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27 March 2018 Photo Varsity Sports
Medals galore at second Varsity meeting Peter Makgato
Peter Makgato won the long jump title at the second Varsity athletics meeting in Pretoria with a winning jump of 7.56m.

The University of the Free State (UFS) had a successful second Varsity athletics meeting on Friday 23 March 2018 at the Tuks Athletics Stadium in Pretoria, dominating the long jump and middle distances. 

The 25 athletes achieved six gold and eight bronze medals. Although it’s just one more than what they earned at the first Varsity meeting at the beginning of the month, two more received gold. On 2 March 2018 the Free State students totalled four gold, six silver and three bronze medals. 

Although Yolandi Stander bagged a silver in the discus, it didn’t contribute to the Kovsies’ total. Stander competed for Tuks last year and the competition rules do not permit her to participate for another university in the following year.
 
Victories in middle distances and long jump
As was the case in the first meeting, the athletes running in the red colours of the Kovsies outsprinted the rest in the middle distances with three first places. Both Ruan Jonck (1:50.56) and Ts’epang Sello (2:10.42) defended their titles in the 800m for men and women respectively.

In the 1500m for women, Tyler Beling clocked a winning time of 04:33.48 with Lara Orrock following in third place (04:46.37). Both are just 18 years old. 

Both long-jump titles were decisive victories. Peter Makgato’s winning jump (7.56m) was 0.17m more than his closest competitor, and Maryke Brits (5.81m) won by 0.14m.

Three bronze medals were added in the field events; Nadia Meiring (47.10m) in the hammer throw) and Sefako Mokhosoa (15.29m, men) and Molebohang Pherane (11.67m, women) both in the triple jump. 

On the track Ané Erasmus (400m hurdles, 1:04.04), Hendrik Maartens (200m, 21.01) and Sokwakana Mogwasi (100m, 11.99) all ended in the third spot. 

The men’s varsity mixed medley relay won their race once again, and the men’s 4x100m relay finished third. 
The Kovsies ended fourth overall after the two meetings.

News Archive

From wheat protein to perfect pizza
2017-09-26

Description: Phd Read more Tags: Barend Wentzel, Department of Plant Sciences, plant breeding, proteins, Agricultural Research Council 

Barend Wentzel received his PhD at the Department
of Plant Sciences during the university’s
winter graduation ceremony.
He is pictured here with Prof Maryke Labuschagne,
professor in Plant Breeding at the UFS.
Photo: Charl Devenish

Barend Wentzel, an alumnus of the University of the Free State’s Department of Plant Sciences, is passionate about plant breeding. 

He literally eats and lives wheat proteins. In 1989 he initiated a breeding programme on arum lilies. “This breeding programme is at an advanced stage,” he said. Besides reading, playing the piano and accordion, Barend, due to the nature of his research at the Agricultural Research Council, also experiments with different types of ciabatta recipes made from sour dough. “I usually make my own pizza on Saturday evenings,” he said.

He is working at the Agricultural Research Council – Small Grain (ARC-SG) at the Wheat Quality Laboratory where he established a Cereal Chemistry Laboratory.

Complexity of flour quality

He explains that the focus of his research is on wheat protein composition. “The research conducted for my PhD study explains the complexity of flour quality to a certain extent, and it further emphasises the influence of the environment and genetic composition on selected baking characteristics.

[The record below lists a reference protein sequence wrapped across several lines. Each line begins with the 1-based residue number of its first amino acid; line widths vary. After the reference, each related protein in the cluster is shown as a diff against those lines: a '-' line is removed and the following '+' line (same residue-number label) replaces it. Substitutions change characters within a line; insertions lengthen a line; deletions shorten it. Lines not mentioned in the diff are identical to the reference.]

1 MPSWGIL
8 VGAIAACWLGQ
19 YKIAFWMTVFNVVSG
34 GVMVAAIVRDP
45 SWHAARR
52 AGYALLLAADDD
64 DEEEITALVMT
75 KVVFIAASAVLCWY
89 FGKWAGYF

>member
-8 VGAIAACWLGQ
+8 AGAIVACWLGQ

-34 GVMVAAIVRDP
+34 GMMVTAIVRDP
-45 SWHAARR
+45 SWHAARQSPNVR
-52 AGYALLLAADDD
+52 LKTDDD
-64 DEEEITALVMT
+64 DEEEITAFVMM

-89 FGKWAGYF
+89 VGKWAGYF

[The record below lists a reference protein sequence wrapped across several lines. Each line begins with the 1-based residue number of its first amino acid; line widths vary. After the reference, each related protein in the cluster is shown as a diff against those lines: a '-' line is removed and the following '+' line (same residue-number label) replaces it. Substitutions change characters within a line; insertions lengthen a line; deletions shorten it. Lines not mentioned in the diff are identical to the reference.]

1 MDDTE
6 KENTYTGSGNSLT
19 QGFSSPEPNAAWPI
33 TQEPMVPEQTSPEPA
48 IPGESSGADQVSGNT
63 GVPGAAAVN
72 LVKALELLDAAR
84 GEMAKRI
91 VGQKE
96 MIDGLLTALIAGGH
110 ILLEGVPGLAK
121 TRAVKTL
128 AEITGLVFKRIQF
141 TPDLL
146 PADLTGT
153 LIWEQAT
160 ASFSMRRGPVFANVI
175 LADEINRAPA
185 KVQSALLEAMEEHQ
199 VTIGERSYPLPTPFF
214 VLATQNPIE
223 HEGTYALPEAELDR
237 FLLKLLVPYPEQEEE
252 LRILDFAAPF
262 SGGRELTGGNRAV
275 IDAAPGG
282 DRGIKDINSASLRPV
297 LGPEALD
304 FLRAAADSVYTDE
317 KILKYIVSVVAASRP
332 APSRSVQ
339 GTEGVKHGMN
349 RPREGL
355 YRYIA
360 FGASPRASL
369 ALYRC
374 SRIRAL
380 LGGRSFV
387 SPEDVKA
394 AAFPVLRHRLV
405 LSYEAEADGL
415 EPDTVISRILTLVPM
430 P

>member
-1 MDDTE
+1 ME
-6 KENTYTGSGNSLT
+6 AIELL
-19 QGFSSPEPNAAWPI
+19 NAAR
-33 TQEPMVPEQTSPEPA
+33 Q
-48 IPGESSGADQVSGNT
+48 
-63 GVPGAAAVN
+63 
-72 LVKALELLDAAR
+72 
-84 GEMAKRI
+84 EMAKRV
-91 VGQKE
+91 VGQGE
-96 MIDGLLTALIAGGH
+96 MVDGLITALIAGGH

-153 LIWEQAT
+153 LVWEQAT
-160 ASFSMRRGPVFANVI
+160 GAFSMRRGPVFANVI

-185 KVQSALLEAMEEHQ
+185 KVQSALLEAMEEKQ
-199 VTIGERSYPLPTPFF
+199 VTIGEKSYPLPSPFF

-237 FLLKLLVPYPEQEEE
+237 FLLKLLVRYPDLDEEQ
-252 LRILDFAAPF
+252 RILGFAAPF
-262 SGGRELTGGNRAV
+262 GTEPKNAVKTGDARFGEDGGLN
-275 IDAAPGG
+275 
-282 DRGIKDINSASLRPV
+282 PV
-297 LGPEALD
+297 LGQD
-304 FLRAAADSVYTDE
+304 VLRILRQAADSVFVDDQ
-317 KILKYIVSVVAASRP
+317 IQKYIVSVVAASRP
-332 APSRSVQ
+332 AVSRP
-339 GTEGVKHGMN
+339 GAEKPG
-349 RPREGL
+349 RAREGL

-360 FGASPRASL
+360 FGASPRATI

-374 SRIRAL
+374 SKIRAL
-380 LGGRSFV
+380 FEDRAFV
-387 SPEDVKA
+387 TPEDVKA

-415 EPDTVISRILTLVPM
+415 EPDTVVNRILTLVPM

“Wheat protein can be divided into different types of protein fractions. These protein fractions contribute differently to dough properties and baking quality and the expression is affected by different components in the environment, including locality, rainfall and temperature. 

“Protein content alone does, however, not explain the variation in baking quality parameters, such as mixing time, dough strength and extensibility, and loaf volume.

“Several methods can be applied to quantify the different protein fractions. I am using high-performance liquid-chromatography (HPLC). The procedure entails the separation of a wheat protein extract through a column with chromatographic packing material. The injected sample is pumped through the column (known as the stationary phase) with a solvent (known as the mobile phase). The specific procedure, size-exclusion high-performance liquid-chromatography (SE-HPLC), is also used by the university’s Department of Plant Breeding, as well as in several international Cereal Chemistry Laboratories,” said Barend.

Dough strength and to loaf volume
“One of the highlights from the study was the positive contribution of the albumin and globulin protein fractions to dough strength and to loaf volume. The findings were wheat cultivar specific and the growing environment influenced the expression. The contribution of these protein fractions was much larger than previously reported for South African wheat cultivars,” said Barend. 
“Previous reports indicated that these protein fractions had a non-specific contribution to the gluten network during dough formation. The findings from this PhD justify further research on albumins and globulin proteins.” 

The Cereal Chemistry Laboratory at ARC-SG is involved in postgraduate student training under Barend’s guidance. He serves as co-promoter for several MSc and PhD students. He is also a collaborator on an international project with the International Maize and Wheat Improvement Centre (CIMMYT) in Mexico. Barend is furthermore working on improving wheat quality for processing and health purposes as a member of the expert working group of the International Wheat Initiative. 

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